Lucky Stores said Thursday that it will close its ailing Gemco discount store chain by the end of the year in a move that will leave its 9,000 employees in Southern California without jobs.
The company said it will sell 54 of its 80 Gemco locations for $374 million to Dayton Hudson, which said it will reopen them as Target discount stores in the middle of next year.
Lucky’s decision to close the 70 stores in California and 10 in Arizona and Nevada was part of an effort to restructure Lucky and fend off an unwanted takeover attempt. Gemco employs a total of 14,000 people.
“We recognize that closing our Gemco division is a painful step,” said Lucky Chairman and Chief Executive John M. Lillie. He said the company was developing programs to assist employees “including an extensive job placement service and severance benefit plans.”
Gemco, based in Buena Park, operates seven stores in Orange County; one each in Anaheim, Fountain Valley, Huntington Beach, Mission Viejo Santa Ana, and two in Fullerton. Each store employs about 168 people. In addition, there are about 1,000 workers at the corporate headquarters and distribution center in Buena Park.
Lillie’s assurances were little consolation to some union leaders. “We’re horrified that they are doing this on such short notice,” said Andrea Zinder, an official at Local 770 of the United Food and Commercial Workers, which represents 1,000 Gemco employees in Los Angeles, the San Fernando Valley and the San Gabriel Valley. Zinder said that some workers had already received layoff notices and others had been told that “there will be no Gemco operations after Oct. 19.”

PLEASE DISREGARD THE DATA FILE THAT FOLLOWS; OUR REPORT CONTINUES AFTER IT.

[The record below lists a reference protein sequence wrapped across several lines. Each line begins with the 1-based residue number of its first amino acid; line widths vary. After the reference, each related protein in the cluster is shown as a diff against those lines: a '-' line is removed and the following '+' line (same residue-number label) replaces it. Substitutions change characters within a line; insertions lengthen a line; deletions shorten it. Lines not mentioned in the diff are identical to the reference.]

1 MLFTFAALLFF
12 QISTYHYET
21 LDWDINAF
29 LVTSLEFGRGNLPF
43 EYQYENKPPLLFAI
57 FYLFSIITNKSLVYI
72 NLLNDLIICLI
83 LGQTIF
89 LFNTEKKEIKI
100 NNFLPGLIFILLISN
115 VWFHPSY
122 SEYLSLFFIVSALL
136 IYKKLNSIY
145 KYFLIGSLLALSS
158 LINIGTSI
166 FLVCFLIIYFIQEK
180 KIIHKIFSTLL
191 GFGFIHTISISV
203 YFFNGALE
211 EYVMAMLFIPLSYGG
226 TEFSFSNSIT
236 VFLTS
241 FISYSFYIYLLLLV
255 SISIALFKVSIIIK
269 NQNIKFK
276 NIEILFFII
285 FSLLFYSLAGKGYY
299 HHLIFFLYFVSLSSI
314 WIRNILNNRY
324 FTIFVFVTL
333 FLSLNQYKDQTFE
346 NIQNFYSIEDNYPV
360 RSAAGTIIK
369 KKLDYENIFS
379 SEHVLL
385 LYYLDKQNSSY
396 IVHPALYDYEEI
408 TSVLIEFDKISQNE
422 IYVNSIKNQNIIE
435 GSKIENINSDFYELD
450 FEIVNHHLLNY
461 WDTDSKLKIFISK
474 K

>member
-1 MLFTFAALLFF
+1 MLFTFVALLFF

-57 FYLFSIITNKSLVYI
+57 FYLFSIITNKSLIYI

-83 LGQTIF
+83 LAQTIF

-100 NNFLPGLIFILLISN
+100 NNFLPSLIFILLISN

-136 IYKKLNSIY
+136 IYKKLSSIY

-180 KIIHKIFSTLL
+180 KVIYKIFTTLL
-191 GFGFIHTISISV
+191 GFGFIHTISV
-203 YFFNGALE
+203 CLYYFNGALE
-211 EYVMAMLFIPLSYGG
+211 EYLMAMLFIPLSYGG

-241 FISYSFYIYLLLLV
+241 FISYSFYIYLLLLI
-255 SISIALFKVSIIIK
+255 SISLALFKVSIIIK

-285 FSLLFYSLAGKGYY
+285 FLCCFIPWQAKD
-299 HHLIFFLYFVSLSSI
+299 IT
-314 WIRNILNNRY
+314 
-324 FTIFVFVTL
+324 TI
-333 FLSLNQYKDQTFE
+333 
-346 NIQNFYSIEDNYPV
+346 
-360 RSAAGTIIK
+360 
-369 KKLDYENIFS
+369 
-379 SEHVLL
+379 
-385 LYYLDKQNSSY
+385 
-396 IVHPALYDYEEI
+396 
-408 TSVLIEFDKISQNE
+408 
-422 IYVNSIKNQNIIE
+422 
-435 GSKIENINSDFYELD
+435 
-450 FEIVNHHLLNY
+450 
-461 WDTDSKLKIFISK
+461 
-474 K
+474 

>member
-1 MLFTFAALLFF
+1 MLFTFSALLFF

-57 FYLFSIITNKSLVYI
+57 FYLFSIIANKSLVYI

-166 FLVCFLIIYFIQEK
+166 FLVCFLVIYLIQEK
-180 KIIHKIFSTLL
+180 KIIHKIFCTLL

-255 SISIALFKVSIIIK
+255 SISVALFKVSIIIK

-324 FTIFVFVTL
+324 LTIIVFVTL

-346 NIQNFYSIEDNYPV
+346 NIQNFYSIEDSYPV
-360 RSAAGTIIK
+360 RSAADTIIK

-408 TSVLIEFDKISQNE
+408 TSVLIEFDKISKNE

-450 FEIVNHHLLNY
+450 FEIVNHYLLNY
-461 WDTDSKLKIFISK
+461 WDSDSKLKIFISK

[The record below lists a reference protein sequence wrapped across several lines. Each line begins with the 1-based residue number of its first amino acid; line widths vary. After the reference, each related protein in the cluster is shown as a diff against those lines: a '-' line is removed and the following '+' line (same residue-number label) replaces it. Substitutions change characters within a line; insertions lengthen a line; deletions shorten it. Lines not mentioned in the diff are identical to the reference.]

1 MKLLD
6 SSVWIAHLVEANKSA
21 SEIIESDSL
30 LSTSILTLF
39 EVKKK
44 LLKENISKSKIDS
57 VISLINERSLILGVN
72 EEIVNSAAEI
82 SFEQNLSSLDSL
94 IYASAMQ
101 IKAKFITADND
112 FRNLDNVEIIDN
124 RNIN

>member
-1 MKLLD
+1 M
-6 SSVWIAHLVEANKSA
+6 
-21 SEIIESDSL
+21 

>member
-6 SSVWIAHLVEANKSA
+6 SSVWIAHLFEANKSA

Zinder said she doubted Target would rehire Gemco’s unionized workers. None of Target’s employees belong to unions.
Shoppers expressed disappointment at the prospect that Gemco stores will be closed.
At a Gemco store in San Gabriel, consumers said they would miss the chain. “They have really good prices for food and clothing. Anything I need I can find here,” said Hugo Barrientos, 23, of Alhambra.
Priscilla Stone of Rosemead said she has shopped at Gemco for 15 years. “It has the best prices.”
Lucky also disclosed that it might shed its three profitable specialty store units and concentrate its efforts on its supermarket operations. Lucky operates 575 supermarkets in seven states, including the Lucky chain in Los Angeles and Orange counties.
Lucky said it would “actively explore strategic alternatives for Lucky Stores’ specialty stores operations,” including selling them or spinning them off to shareholders in a move interpreted as a defense against a $1.78-billion takeover offer from New York investor Asher B. Edelman. Those units are Hancock Fabrics stores, Yellow Front stores and its automotive stores, which operate under the Checker and Kragen names.
Edelman accused Lucky’s board of directors of “destroying the company to keep me out.” Edelman said in an interview that he was still interested in the Dublin, Calif., company. “I’m not the kind of guy that just goes away,” he said.